An improved ex vivo method of primary porcine hepatocyte isolation for use in bioartificial liver systems
Research output: Contribution to journal › Article › peer-review
Colleges, School and Institutes
INTRODUCTION: Primary porcine hepatocytes are commonly, used in bioartificial liver devices and for in vitro studies of hepatocyte function. Although in vivo isolation of porcine hepatocytes can give high yield and viability, such methods are time-consuming and expensive, requiring specialist surgical facilities.
AIM: To develop a simple, low-cost, high viability, high yield, reproducible ex vivo method for obtaining functional porcine hepatocytes for use in bioartificial liver systems.
METHODS: Weanling piglets (12 kg) were killed with pentobarbitone sodium, the infra-hepatic inferior vena cava was clamped and the supra-hepatic inferior vena cava cannulated. The whole liver was retrogradely perfused in situ with cold saline and excised, followed by an ex vivo open-loop and re-circulating perfusion method (at 37 degrees C) in five steps. The liver was disrupted, sequentially filtered in washing buffer, purified by centrifugation and resuspended in Williams E medium. Viability and cell number were assessed using trypan blue exclusion. The cells were subsequently cultured in serum-free chemically-defined medium and function was assessed.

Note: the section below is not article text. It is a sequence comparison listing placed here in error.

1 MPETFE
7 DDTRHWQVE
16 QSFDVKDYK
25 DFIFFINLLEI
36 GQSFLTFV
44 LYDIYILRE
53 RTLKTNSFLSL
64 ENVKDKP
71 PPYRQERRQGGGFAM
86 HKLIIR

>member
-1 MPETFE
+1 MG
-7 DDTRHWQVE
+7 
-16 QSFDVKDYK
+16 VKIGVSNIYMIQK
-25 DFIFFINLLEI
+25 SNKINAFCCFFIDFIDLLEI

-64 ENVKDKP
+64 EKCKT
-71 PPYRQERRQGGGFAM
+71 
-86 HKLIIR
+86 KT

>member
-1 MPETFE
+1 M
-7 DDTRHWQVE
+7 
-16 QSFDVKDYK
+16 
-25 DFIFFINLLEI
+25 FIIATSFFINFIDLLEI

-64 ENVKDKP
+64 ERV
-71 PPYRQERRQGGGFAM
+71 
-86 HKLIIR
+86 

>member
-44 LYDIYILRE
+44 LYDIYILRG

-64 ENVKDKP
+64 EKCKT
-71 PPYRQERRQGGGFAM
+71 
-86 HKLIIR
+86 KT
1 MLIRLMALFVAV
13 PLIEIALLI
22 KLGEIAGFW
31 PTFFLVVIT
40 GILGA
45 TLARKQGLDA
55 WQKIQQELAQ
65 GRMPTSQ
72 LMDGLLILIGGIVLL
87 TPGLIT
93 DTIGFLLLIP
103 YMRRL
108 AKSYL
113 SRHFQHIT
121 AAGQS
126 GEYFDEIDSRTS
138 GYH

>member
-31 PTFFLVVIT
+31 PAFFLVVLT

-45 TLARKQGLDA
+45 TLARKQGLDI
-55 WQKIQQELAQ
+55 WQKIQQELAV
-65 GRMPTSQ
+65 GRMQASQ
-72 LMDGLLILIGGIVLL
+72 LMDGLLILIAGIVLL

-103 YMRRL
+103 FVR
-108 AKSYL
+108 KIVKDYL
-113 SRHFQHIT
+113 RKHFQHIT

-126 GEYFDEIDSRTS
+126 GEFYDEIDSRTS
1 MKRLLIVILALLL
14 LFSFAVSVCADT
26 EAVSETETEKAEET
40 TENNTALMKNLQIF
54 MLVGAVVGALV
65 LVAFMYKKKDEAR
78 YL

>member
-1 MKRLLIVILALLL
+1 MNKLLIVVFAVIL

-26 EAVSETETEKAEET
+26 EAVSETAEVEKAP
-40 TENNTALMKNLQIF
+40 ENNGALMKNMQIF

RESULTS: The time interval from when the animals were killed to the final cell wash was 105+/-5 min (n = 20). Cell viability was 85+/-6% with a yield of (2.4+/-0.5) x 10(10) from 12+/-1 kg piglets using 0.03% (w/v) collagenase (n = 20). Hepatocytes from all isolations were successfully plated and grown in monolayer culture. In freshly isolated hepatocytes (day 0) total protein content (TP) was 1.2+/-0.1 mg/10(6) cells (n = 5) and 1.2+/-0.3 mg/10(6) cells (n = 5) for day 2 monolayer cultures, corresponding to approximately 9x10(6) hepatocytes per dish. The percentage of total LDH released into the medium was 13+/-4% for day 0 and 8+/-4% at day 2; conversely, intracellular LDH activities were 87+/-4% and 92+/-4% of the total, respectively. The urea synthesis rate was 196+/-36 nmol/h/mg total protein at day 0 (n = 5) and 292+/-62 nmol/h/mg protein (n = 9) at day 2. The total P450 content was 99+/-11 pmol/mg total protein for fresh cells (n = 5) and maintained at 89+/-35 pmol/mg total protein in day 2 cultures.
CONCLUSIONS: This ex vivo method provides a high viability, high yield, cost-effective and rapid technique for isolating functional porcine hepatocytes with high plating efficiency, which compares favourably with results obtained using complex in vivo techniques.
|Number of pages||8|
|Journal||European Journal of Gastroenterology & Hepatology|
|Publication status||Published - Aug 2000|
- Animals, Cell Separation, Cells, Cultured, Female, Hepatocytes, Liver, Artificial, Male, Sensitivity and Specificity, Swine